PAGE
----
There are three additional workload categorizations that describe how any workload runs - batch, background and interactive. Essentially, they are very similar - interactive locks out the screen or window till the job is finished; background requires that the user stay logged on while the job runs, but the user can do other things during that time; and batch is basically background, but the user can logout and the results are emailed back to that userid.
Another difference is in how CPU is rated across systems. Mainframes are quoted as being a certain number of MIPS or as having a particular ITR for a certain workload. Workstations are measured in Dhrystones, Linpack MFLOPS, TPC-A, TPC-B or SPECmarks, and there are several variations on SPECmarks: SPECmark89, SPECint89, SPECfp89, SPECint92 and SPECfp92. At this point there is no coherent correlation between SPECmarks and MIPS, which makes it difficult to take a mainframe workload and correctly size a workstation for it. This is going to cause a major problem as products such as CICS become more widely established on the workstation platform. It is becoming critical that some cross- and inter-platform benchmark data be produced to simplify this task.
There are also some additional issues to look at in the workstation world that are either nonexistent or of minimal importance in the MVS world. Items such as graphics adapters, pixels, number of slots, tape size and speed and optical disk can become critical components from both a performance and a configuration standpoint.
Whatever the differences, however, there are still many similarities between MVS and UNIX. It is still important to tune systems for the workload being run, to prioritize the workloads, and to try not to mix workloads on the same system wherever possible. Disk and controller throughput are still vital and balancing I/O is still a consideration. It is still important to back up the data, and with multiple systems it may make better sense to use a centralized backup site to avoid problems with management, staffing and storage of additional media. This however, adds additional pressure to the LAN. The critical metrics are still CPU, memory, I/O and controller throughput, and it is only necessary to modify ROTs to apply to them. The major component that needs to be added is LAN throughput.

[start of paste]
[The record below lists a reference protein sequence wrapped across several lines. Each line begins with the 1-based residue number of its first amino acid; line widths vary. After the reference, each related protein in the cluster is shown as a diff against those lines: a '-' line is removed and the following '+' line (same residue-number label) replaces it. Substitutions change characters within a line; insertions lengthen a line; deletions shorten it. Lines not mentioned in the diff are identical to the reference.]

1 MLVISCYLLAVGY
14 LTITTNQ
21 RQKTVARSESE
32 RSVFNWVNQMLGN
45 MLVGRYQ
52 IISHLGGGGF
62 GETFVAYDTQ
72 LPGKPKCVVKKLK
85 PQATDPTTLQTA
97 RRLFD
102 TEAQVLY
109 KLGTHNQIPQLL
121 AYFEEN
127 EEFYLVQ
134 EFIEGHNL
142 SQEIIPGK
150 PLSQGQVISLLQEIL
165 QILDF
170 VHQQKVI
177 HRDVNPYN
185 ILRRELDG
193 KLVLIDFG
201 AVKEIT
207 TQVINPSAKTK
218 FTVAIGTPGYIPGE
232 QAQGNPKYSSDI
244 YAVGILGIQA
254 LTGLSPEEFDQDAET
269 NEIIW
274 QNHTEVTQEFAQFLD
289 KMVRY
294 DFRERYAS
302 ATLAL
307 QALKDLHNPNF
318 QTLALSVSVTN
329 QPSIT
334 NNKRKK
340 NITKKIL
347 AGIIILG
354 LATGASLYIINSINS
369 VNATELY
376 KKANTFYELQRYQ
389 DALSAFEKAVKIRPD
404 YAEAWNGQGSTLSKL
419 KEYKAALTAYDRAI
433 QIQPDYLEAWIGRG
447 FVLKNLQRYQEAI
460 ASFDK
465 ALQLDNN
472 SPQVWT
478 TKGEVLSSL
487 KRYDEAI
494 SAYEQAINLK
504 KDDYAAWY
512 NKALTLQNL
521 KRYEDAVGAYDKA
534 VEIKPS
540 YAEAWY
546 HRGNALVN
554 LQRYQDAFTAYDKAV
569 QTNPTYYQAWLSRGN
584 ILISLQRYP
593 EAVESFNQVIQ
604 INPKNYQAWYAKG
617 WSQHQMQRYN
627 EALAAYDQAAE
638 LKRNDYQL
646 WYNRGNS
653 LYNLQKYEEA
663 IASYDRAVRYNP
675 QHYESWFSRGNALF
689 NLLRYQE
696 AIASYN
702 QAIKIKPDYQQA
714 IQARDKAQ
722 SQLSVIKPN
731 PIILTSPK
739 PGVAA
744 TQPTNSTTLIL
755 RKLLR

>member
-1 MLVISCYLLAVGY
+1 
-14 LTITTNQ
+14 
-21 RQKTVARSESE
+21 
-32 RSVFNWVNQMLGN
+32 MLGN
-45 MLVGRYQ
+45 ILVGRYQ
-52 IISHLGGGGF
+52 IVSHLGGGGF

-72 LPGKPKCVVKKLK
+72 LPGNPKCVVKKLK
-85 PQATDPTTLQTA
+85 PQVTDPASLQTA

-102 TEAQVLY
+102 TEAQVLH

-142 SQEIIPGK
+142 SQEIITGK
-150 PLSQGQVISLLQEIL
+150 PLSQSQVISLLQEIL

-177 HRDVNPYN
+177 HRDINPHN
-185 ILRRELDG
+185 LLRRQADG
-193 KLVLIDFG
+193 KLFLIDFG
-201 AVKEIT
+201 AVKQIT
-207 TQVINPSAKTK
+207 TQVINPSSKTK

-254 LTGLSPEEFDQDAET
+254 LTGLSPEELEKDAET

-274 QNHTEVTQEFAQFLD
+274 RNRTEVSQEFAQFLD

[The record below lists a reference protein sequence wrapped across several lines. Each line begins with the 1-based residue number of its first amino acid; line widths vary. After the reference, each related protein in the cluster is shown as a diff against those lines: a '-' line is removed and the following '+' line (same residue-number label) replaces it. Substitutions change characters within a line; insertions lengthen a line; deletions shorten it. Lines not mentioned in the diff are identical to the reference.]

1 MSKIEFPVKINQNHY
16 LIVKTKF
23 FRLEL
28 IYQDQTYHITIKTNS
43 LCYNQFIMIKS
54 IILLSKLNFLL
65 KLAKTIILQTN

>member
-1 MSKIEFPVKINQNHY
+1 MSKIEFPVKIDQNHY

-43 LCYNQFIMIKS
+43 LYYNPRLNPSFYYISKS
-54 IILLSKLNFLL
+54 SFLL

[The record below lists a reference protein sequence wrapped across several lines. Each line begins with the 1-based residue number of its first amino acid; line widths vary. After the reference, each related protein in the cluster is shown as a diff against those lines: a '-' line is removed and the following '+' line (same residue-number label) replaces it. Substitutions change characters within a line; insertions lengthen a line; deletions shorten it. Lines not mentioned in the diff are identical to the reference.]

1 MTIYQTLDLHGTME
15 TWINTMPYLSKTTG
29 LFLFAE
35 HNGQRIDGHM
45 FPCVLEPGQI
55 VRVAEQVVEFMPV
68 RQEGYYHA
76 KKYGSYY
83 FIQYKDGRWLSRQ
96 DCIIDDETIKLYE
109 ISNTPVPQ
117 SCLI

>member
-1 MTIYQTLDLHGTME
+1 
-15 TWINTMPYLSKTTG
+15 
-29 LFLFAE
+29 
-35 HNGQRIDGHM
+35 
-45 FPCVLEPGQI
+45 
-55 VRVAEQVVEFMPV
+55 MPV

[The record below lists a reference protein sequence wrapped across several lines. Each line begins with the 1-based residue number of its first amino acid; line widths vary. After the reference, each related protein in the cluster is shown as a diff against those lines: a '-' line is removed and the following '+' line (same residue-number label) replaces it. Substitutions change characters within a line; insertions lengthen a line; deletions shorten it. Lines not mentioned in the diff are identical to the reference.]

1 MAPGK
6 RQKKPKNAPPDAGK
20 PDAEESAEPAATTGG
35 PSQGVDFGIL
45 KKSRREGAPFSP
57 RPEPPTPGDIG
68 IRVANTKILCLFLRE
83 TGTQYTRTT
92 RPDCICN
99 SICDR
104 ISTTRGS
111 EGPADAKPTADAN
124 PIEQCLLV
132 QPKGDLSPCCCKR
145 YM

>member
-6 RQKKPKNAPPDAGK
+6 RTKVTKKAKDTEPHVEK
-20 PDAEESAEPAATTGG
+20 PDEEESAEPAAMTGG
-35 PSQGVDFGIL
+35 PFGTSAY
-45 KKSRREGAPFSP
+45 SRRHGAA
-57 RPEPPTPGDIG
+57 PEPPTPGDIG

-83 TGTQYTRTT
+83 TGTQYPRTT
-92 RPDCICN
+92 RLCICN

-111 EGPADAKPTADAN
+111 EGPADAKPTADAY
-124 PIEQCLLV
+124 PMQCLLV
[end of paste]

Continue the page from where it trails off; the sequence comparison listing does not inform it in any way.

There are now many tools available in the UNIX world to measure and report on the necessary metrics. Although mostly they trust the values stored in /dev/kmem, at least it is a reasonable place to start. The only part that is really missing is the ability to take workload information from MVS and model it on UNIX to ascertain the best configuration and the best platform. Within the next two years, or so, this should no longer be the case.
Lastly, it is important to remember that the workstation is neither a cheap mainframe nor a large PC, and that to perform well it requires not only systems programmers (systems administrators in UNIX), but also performance specialists and capacity planners with a good understanding of networked systems.
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Compiled and edited by Jaqui LynchLast revised June 5, 1995